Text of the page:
Tuesday, August 11, 2015

A Room with A View by Edward Morgan Foster

Review by The Quidnunc

This one was a very hard for me to review, not only was I confused by the chaotic structure of the novel, but was also mesmerised by what seemed a deliberate rejection of controlled style to reflect the messy complexities of the human hear. You did it Mr Foster: I have become yours truly. Once more you managed to remind me how fiction should make the reader feel both for and through it. I do realize of course that this may sound to the least a bit childish, but that does not miniature the obvious the theme, mechanics of plot and vicissitudes of characters A Room with A View possess.
Foster's novel makes us feel as Heraclitus would put it: "Estranged from that which is most familiar."
Our story begins in Florence, Italy, where two English women, Lucy Honeychurch and her spinster cousin Charlotte Bartlett, are at a hotel full of other English tourists. They are displeased with their rooms, which don’t have a pleasant view from their windows, but a pair of unconventional fellow guests, Mr. Emerson and his son, George, offers to switch rooms with them. This sparks a whole discussion of what is proper and what is improper, a dialogue that continues throughout the book. Eventually, the women take the Emersons’ offer, only after a visiting pastor, Mr. Beebe, convinces Charlotte that it’s okay.
The majority of the hotel guests are still unconvinced that the Emersons are socially acceptable, though. Lucy, who realizes early on that Mr. Emerson is actually just an old sweetie-pie who doesn’t play social games well (or refuses to), is saddened by the attitude of the other guests towards the quirky father-son duo. We see that she’s confused and not entirely convinced by the strict rules and regulations of “good” society, and that she’s tempted to follow her own emotions sometimes, rather than just doing as she’s told. She wishes something would happen to her – and it does. She and George both witness a dramatic murder in a Florence square, and both are irreversibly changed by it (as we all would be, no doubt). This makes Lucy realize that life is not as simple as she’d thought it was up to this point in her life, and she begins to slowly question her belief in the social order she grew up with.
The plot gets thicker when the guests at the hotel go on what is meant to be a pleasant drive in the country. When they arrive at their destination, a particularly beautiful “view” from a hilltop, everyone wanders off to explore. Lucy inevitably (though unintentionally) finds George, and, overwhelmed by the beauty of nature and the beauty of Lucy herself, he kisses her. She is shocked! We are shocked! Charlotte, who accidentally witnesses the kiss, is shocked! Part One of the book ends as Charlotte and Lucy beat a quick retreat from Florence, attempting to avoid any further complications with George and his father.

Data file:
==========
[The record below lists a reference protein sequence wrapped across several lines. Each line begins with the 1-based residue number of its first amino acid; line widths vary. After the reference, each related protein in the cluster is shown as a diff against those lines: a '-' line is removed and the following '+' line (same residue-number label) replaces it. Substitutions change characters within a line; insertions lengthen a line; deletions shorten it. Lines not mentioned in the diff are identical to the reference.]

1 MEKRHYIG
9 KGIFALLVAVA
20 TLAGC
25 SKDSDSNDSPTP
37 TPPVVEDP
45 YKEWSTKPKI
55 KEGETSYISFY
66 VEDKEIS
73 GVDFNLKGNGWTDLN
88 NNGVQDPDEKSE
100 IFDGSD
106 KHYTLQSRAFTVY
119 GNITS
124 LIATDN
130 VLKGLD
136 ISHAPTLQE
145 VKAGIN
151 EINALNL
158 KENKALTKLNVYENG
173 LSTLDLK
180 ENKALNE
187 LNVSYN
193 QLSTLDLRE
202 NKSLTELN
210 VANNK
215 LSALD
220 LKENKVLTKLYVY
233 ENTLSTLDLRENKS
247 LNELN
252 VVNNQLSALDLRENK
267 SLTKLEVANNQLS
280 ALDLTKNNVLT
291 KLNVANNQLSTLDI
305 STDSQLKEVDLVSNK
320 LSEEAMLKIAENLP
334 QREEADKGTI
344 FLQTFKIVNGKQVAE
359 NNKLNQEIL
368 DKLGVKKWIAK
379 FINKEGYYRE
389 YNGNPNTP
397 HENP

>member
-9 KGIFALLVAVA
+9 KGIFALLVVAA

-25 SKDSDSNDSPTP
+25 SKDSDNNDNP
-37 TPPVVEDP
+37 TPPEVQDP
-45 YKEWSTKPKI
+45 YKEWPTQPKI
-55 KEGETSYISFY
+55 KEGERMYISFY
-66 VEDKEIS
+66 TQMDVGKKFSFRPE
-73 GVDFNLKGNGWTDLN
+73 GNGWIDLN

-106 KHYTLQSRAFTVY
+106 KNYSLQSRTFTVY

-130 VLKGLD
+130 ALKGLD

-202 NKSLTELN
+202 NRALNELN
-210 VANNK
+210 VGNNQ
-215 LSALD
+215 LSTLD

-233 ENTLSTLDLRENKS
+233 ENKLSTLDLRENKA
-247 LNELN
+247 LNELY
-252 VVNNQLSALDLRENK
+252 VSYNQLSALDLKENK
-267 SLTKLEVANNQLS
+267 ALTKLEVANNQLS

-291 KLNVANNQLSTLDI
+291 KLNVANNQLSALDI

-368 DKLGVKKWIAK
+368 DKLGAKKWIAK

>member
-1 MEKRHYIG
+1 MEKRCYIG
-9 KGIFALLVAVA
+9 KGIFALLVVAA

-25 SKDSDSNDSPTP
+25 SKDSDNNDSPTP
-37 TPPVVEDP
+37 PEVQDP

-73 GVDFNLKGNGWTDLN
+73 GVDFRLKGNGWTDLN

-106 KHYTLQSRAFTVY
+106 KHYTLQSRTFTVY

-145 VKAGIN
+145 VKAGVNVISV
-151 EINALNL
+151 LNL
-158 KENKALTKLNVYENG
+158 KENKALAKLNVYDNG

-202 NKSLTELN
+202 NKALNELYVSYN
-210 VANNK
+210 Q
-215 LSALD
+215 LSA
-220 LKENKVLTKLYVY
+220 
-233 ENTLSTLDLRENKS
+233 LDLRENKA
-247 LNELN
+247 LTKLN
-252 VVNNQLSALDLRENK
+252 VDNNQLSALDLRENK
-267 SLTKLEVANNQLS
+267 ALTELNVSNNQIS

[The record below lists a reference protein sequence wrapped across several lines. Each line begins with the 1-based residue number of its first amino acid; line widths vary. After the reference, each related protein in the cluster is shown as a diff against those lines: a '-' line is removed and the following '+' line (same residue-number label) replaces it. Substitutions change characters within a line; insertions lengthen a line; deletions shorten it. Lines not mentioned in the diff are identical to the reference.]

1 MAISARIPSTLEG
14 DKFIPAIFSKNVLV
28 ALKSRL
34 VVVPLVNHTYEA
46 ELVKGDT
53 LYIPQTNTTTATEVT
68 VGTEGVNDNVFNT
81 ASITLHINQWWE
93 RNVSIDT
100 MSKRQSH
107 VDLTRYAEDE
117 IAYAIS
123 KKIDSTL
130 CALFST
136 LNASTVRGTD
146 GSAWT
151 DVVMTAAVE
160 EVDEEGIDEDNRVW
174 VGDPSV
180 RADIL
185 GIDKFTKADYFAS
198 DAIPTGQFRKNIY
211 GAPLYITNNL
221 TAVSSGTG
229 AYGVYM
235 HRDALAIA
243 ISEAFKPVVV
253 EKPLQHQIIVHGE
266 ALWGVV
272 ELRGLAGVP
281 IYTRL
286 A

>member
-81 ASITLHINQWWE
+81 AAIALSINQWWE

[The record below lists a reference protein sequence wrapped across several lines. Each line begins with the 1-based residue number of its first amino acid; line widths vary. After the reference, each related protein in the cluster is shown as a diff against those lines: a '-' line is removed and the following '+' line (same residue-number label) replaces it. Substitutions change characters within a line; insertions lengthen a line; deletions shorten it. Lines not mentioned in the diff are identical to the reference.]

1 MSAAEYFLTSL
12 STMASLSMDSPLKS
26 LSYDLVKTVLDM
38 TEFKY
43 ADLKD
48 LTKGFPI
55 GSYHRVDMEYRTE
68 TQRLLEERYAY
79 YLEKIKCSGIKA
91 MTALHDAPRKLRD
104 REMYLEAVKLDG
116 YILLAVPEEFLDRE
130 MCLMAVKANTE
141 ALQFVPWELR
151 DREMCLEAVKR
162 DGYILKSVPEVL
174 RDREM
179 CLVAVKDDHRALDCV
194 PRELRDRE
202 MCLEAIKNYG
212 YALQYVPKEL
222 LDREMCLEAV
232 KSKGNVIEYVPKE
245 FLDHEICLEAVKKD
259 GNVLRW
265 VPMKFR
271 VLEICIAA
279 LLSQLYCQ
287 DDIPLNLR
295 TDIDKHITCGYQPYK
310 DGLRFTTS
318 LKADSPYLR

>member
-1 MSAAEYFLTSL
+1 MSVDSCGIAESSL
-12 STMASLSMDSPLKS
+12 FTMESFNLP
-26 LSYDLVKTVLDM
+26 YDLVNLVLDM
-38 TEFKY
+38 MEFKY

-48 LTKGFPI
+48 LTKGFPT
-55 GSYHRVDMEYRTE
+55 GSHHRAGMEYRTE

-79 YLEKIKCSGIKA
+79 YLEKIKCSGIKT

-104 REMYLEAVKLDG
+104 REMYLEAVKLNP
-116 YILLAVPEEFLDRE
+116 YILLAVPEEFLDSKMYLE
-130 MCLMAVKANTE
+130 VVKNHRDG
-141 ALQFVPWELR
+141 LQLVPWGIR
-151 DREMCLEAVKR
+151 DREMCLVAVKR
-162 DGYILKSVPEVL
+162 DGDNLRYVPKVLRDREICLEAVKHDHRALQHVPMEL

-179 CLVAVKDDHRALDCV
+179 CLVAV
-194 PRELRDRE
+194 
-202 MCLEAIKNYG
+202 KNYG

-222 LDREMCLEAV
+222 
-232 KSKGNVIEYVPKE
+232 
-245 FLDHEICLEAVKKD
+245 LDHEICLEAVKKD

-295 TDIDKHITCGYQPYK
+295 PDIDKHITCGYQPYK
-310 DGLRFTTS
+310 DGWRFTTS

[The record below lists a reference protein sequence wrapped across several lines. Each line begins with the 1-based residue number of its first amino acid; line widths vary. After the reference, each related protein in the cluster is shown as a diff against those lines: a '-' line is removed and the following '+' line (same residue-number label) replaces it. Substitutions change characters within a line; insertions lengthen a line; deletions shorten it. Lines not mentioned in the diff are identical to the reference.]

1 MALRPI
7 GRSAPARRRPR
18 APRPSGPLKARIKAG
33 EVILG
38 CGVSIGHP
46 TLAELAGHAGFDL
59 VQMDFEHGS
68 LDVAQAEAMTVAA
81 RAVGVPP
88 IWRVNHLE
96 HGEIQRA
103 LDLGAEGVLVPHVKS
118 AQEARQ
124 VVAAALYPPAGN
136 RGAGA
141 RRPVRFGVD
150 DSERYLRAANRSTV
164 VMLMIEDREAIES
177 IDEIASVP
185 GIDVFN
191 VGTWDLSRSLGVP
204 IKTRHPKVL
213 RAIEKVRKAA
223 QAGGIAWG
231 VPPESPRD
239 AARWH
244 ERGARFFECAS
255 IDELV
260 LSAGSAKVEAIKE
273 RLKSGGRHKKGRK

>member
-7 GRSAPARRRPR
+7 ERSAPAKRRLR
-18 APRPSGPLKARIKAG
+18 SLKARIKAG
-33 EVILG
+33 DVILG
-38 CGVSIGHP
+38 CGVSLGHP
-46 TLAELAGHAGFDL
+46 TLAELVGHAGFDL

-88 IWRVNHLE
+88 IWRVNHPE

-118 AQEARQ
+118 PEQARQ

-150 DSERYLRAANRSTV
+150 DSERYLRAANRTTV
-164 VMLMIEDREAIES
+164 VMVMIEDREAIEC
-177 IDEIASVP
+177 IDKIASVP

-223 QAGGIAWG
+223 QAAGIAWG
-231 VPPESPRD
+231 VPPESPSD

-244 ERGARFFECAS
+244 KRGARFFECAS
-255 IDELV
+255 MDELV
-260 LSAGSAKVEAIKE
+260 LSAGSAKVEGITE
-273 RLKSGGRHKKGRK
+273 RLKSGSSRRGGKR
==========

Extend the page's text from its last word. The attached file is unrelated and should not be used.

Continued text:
Part Two takes us back to Lucy’s home in pleasant southern England, Windy Corner. We meet her family (her charming mother and her adorably ridiculous brother, Freddy), and her stuffy new fiancĂ©, Cecil Vyse. Cecil is not exactly a barrel of laughs, but he certainly thinks he is. Through Cecil’s devious and rather cruel maneuvering, the Emersons end up moving into the neighborhood. Their previous relationship with Lucy is a total coincidence – Cecil’s a fool, not a monster! He doesn’t know about Lucy and George’s fraught relationship, and he only brings the Emersons to town to provoke a local landowner, who’s concerned with finding the “right” kind of tenants. Everything converges upon Lucy: George, who she secretly loves (it’s a secret to her, too), Cecil, who she thinks she loves, her family, Mr. Beebe the pastor, and, to make matters even worse, Charlotte. Windy Corner is suddenly a powder keg of potential drama.
The spark that blows the whole thing up is a novel written by Miss Lavish, a fellow traveler they met at the hotel in Florence. In this trashy romance novel, a passionate kiss identical to the one Lucy and George shared is described. Unaware of this awkward fact, Cecil reads the scene out loud – he just thinks the novel’s cheesiness is hilarious. However, he doesn’t realize that in so doing, he reminds both Lucy and George of their Italian encounter. This inspires George to kiss Lucy a second time when Cecil’s momentarily out of the way.